Staunton, Aug. 13 – Many Russians are willing to fight in Ukraine for completely patriotic reasons, but many more, even if they feel patriotically inclined, are viewing the war as an opportunity make money given that in many regions, a man who chooses to fight in Ukraine can make ten times more than he can working at home, Vladimir Pastukhov says.
And as a result, “over the course of the last several week, testimonials have multiplied which show that a significant part of the ‘patriotically’ inclined residents of Russia love the Motherland with a special love, that is a love for money,” the London-based Russian analyst says (kasparov.ru/material.php?id=62F7A802BB54B§ion_id=50A6C962A3D7C).
In the backwoods, Pastukhov says, “few conceal that people are going to Ukraine to earn money.” As a result, it is entirely fair to say that whatever successes the Russian military has had there are due less to the generals than to the government’s bookkeepers. The role of propagandists is “overrated;” that of the finance ministry, very much “underrated.”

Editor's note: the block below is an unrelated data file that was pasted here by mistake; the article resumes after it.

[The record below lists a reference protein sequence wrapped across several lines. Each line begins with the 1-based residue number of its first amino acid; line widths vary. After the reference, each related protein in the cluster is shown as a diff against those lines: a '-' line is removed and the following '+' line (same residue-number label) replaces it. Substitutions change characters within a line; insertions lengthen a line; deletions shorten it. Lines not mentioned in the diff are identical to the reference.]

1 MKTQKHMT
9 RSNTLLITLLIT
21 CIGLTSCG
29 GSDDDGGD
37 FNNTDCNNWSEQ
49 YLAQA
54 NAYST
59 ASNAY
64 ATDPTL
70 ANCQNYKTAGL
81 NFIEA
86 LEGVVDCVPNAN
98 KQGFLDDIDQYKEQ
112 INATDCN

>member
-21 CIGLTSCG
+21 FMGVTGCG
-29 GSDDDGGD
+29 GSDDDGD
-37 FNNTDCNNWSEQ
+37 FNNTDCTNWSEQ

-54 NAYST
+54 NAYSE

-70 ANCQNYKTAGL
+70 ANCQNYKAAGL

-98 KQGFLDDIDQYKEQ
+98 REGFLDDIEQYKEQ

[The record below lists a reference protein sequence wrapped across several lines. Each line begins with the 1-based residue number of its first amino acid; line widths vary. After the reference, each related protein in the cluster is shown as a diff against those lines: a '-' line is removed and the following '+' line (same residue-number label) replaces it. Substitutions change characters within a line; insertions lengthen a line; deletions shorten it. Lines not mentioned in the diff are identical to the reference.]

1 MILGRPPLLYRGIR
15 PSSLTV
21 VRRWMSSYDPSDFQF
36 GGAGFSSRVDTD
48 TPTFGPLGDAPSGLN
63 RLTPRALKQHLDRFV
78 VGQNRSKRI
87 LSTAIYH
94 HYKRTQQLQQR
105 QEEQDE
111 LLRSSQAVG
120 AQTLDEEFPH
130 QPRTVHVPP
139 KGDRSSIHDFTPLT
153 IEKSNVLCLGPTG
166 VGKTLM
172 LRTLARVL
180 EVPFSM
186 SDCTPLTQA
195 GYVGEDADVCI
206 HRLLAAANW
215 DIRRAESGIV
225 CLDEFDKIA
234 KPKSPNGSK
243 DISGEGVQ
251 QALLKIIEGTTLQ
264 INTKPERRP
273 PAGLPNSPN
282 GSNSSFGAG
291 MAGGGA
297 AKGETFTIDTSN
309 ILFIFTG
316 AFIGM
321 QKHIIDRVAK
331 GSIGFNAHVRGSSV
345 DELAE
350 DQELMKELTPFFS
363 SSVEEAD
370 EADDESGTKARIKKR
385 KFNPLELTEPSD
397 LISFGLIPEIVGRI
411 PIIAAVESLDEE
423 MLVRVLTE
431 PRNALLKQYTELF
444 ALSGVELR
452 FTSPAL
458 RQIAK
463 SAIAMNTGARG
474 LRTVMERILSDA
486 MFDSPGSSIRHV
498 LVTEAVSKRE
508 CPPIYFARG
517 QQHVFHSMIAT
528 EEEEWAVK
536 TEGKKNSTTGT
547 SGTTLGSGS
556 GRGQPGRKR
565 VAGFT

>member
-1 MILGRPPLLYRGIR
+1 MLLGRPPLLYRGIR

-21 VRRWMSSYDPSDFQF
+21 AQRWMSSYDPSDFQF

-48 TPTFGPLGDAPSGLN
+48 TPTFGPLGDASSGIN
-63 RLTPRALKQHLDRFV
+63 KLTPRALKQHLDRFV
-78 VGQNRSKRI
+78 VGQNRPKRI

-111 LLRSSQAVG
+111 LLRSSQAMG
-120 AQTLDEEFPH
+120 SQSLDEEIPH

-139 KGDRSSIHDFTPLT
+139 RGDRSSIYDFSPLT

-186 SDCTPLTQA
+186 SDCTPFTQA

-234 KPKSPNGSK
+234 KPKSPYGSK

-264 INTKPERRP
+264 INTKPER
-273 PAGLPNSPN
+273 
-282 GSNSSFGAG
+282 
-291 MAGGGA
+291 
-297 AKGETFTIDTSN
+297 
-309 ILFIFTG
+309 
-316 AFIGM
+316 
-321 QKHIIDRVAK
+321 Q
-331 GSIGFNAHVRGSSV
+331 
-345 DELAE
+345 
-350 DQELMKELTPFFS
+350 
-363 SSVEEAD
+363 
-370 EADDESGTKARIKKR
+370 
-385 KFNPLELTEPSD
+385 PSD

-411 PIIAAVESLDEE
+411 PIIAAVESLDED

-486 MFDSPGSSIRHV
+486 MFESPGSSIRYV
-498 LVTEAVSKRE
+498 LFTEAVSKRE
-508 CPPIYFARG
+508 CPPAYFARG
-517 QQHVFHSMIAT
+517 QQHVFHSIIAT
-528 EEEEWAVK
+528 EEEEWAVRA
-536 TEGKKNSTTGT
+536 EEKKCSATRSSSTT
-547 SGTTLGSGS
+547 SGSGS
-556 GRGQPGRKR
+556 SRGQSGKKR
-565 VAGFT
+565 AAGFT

At the same time, he points out, reports of “mass recruiting” of Russian prisoners for service in the military if confirmed will go a long way to explaining “the character and excessive cruelty of this war. Money plus a gun in the hands of professional killers released from jail is this not ‘a Molotov cocktail’ for Russia of the 21st century?”
Both these developments are part of “the process of the dehumanization of residents of Russia, about which much was said and written at the start of the war.” Indeed, they represent “a qualitatively new stage” in this process and highlight “the intentional moral corruption of young” Russians.
And the consequences of that, Pastukhov concludes, are likely to be felt for “many decades after the end of this terrible war.” will feel many decades after the end of this terrible war.